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Such was the through-line in dot.LA's Thursday panel discussion on "Measurably Increasing Diversity in the Workplace."
Joining dot.LA host Kelly O'Grady was Oona King, VP of diversity, equity & inclusion (DEI) at Snap and a member of the UK House of Lords, and Kobie Fuller, partner at Upfront Ventures. The conversation centered on what organizations must do to ensure that this moment of acute awareness of the societal issues around DEI does not go to waste.
"I am grateful that white people have woken up," said King, who has also worked in diversity and inclusion at the UK's Channel 4 and YouTube. "But my gratitude will turn back to rage if they go back to sleep."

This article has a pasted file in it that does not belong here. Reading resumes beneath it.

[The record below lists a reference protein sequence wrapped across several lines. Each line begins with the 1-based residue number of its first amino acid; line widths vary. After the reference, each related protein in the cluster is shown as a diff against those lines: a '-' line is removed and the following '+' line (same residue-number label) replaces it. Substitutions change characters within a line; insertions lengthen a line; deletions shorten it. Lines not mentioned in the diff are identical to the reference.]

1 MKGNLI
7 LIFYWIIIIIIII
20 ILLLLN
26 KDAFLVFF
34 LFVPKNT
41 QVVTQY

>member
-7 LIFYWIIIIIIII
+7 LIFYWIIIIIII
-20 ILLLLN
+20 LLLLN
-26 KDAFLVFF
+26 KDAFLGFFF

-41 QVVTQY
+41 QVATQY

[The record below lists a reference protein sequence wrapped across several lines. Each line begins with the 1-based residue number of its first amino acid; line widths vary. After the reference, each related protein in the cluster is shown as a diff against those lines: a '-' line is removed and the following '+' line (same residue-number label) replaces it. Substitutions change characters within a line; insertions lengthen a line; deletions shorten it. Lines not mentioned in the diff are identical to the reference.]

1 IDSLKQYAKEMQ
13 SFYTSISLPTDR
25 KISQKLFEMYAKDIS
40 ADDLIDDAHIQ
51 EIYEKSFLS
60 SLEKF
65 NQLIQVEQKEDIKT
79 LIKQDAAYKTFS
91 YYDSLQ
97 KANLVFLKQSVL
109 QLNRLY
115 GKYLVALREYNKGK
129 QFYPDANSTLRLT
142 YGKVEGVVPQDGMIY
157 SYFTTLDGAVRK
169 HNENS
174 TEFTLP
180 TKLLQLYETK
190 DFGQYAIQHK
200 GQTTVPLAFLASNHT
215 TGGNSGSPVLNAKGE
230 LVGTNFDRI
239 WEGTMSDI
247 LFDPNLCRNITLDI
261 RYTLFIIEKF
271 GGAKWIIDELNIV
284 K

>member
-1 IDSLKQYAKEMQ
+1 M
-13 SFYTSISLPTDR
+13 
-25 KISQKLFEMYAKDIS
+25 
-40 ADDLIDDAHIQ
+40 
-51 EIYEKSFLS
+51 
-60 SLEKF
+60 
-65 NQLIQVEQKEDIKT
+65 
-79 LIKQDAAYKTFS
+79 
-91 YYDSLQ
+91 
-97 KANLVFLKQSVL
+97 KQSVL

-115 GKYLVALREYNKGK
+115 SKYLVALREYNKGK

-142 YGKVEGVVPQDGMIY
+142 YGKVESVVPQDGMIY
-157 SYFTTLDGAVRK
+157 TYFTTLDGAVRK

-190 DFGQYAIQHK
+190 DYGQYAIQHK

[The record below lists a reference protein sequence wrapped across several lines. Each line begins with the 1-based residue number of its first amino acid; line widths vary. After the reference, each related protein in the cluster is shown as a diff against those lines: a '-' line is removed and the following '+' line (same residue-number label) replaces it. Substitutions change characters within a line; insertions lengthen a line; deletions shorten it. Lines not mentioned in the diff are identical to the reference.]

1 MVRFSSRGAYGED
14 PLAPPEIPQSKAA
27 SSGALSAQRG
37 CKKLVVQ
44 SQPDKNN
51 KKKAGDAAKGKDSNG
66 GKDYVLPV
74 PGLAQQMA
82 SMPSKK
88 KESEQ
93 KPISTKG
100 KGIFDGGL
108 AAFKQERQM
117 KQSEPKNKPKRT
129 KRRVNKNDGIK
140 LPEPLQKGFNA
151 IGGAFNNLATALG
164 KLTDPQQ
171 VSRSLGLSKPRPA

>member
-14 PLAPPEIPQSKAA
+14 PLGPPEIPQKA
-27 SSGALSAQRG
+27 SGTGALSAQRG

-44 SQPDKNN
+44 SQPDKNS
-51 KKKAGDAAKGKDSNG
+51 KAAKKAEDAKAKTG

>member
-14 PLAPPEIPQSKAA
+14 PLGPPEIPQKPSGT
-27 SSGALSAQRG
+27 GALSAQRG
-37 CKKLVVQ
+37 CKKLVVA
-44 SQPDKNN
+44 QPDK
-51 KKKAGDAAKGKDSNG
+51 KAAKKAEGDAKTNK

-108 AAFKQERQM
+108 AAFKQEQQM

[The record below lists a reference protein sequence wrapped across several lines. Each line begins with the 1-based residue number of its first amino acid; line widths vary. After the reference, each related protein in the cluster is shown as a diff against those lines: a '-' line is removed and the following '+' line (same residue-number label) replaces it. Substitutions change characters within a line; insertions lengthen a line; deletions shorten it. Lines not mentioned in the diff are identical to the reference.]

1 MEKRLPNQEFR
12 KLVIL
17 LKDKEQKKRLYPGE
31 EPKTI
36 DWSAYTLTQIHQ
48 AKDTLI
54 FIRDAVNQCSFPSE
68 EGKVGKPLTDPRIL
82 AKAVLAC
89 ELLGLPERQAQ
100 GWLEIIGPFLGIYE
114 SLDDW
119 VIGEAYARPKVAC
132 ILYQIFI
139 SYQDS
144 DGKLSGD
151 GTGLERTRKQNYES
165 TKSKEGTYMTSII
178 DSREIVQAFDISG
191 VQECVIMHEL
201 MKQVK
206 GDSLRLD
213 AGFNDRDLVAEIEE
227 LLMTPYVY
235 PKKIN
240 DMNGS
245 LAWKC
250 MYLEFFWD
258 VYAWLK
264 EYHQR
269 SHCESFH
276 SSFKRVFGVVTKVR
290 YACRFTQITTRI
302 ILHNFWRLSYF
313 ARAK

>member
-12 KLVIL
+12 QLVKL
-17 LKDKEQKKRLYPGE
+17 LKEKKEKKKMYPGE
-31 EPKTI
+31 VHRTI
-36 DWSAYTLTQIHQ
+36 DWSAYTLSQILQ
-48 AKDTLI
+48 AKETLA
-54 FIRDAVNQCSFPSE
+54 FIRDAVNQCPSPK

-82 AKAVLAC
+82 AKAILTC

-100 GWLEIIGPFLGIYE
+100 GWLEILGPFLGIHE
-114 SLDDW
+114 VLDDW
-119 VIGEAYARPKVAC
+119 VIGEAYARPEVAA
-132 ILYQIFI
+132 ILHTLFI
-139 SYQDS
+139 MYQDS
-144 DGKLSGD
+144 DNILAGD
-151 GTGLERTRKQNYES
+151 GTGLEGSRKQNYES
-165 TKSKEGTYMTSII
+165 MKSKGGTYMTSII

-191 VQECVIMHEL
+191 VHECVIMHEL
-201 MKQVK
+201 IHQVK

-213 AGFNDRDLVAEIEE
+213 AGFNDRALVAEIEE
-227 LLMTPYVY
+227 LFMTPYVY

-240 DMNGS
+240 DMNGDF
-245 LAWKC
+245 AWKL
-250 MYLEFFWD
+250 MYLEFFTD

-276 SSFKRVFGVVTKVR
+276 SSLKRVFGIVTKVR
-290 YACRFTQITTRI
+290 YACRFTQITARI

Kobie Fuller, Partner, Upfront Ventures<p><strong><br></strong></p><p>Kobie joined Upfront in June 2016, bringing deep expertise in enterprise SaaS and emerging technologies including VR and AR. Over his career he has invested early in notable companies including Exact Target (sold to Salesforce for $2.5B) and Oculus (sold to Facebook for $2B). Prior to Upfront, Kobie was an investor at Accel and, earlier, was the chief marketing officer at L.A.-based REVOLVE, one of the largest global fashion e-commerce players. Earlier in his career, Kobie helped found OpenView Venture Partners and was an investor at Insight Venture Partners. Kobie graduated from Harvard College.</p>